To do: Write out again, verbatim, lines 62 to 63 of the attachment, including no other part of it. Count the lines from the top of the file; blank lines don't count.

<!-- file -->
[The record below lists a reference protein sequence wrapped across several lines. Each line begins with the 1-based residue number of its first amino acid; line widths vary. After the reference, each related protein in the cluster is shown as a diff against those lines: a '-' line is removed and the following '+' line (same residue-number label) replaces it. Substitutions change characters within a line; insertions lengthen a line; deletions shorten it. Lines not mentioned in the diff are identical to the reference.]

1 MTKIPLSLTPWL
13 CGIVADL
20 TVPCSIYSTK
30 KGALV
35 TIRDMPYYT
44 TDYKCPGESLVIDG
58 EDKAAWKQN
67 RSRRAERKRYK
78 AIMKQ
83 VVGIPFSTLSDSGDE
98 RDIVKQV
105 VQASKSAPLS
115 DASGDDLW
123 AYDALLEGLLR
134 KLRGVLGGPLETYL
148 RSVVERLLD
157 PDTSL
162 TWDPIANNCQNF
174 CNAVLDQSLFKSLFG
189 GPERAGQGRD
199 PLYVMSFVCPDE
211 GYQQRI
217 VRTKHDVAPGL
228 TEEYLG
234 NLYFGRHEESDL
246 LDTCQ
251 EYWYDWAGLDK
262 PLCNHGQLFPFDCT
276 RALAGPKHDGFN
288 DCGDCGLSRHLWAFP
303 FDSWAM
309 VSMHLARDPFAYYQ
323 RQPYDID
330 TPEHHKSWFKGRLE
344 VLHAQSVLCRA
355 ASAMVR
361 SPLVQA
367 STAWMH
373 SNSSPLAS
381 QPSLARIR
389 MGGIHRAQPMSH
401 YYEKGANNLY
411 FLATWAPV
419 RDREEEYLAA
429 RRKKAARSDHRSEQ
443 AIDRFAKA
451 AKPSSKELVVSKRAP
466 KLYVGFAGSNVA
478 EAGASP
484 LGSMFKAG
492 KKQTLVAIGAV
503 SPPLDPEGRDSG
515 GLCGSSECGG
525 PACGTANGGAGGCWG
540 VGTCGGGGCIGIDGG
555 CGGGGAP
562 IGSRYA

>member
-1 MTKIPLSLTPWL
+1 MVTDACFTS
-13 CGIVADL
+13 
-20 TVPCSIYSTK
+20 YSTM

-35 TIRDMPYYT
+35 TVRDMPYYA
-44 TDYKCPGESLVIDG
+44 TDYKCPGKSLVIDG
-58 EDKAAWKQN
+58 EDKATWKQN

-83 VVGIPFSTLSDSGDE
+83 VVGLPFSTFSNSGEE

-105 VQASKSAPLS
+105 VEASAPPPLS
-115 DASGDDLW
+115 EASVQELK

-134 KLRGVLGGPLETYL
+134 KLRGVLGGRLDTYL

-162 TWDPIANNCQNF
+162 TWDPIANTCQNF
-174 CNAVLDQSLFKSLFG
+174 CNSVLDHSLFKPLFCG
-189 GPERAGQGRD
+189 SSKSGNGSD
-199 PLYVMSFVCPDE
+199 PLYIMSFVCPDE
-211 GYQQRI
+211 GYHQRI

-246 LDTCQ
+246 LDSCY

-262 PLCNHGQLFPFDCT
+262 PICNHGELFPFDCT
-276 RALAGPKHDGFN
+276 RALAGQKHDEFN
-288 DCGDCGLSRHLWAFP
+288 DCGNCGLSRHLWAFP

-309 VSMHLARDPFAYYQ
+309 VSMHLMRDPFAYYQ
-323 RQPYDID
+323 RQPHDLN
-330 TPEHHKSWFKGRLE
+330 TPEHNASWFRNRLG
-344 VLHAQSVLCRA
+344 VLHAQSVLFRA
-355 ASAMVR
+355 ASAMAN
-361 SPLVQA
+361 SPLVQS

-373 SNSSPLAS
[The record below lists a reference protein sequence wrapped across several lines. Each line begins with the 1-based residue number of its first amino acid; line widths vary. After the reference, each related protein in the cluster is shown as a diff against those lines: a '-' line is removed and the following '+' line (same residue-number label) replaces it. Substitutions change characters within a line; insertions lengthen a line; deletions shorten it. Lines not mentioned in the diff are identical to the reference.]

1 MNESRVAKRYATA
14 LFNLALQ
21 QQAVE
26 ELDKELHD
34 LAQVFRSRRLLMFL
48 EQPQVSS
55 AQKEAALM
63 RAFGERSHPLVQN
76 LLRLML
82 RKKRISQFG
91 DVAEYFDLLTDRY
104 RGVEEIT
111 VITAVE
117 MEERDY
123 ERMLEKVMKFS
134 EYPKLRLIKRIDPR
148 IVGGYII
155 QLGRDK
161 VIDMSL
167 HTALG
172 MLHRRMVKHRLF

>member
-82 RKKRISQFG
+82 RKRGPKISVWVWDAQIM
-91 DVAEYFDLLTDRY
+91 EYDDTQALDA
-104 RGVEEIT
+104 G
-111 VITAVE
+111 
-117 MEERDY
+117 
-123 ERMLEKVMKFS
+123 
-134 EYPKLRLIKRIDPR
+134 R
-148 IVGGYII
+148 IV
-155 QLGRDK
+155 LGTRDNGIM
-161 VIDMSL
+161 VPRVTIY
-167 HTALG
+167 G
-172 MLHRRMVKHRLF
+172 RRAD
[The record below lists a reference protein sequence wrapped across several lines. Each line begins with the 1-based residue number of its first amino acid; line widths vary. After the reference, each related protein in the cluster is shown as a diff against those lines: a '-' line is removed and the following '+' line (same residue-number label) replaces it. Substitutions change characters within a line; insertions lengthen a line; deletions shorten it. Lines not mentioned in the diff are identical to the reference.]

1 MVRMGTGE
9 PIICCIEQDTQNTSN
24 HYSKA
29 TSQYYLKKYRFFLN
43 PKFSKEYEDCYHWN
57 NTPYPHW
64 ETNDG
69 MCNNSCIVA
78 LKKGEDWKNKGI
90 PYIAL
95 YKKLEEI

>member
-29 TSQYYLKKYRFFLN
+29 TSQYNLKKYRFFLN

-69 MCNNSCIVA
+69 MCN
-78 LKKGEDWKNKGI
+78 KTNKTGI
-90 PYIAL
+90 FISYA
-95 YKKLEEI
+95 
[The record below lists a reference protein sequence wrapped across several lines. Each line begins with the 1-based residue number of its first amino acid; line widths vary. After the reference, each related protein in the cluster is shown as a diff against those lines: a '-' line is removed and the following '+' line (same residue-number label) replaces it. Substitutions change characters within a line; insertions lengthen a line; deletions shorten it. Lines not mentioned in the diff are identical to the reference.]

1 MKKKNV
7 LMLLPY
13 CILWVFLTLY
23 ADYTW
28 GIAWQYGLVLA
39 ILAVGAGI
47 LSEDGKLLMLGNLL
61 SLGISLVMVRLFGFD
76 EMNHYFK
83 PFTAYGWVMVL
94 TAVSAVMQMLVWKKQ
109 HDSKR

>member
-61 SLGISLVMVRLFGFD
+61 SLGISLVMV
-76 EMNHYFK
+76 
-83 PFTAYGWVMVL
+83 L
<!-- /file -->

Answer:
-13 CGIVADL
+13 